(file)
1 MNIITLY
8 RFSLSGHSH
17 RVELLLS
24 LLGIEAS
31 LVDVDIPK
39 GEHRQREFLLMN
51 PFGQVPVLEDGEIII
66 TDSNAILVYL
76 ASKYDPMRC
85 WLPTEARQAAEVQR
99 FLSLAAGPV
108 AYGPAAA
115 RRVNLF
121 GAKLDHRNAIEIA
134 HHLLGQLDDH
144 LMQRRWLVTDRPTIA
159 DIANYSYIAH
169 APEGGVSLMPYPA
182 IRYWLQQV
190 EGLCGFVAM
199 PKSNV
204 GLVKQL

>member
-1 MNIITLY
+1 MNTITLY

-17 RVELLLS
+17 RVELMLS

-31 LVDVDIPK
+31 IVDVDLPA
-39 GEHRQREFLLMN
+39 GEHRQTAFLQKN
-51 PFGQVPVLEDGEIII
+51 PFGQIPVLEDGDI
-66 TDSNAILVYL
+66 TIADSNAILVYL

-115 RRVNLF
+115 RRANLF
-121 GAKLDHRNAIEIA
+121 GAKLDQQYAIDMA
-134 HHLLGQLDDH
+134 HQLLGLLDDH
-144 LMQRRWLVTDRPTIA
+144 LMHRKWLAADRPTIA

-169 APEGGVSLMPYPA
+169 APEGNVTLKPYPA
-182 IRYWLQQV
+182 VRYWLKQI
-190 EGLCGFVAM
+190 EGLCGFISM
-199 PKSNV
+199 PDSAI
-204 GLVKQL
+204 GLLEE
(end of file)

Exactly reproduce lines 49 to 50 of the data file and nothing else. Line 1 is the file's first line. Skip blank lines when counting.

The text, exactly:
+190 EGLCGFISM
-199 PKSNV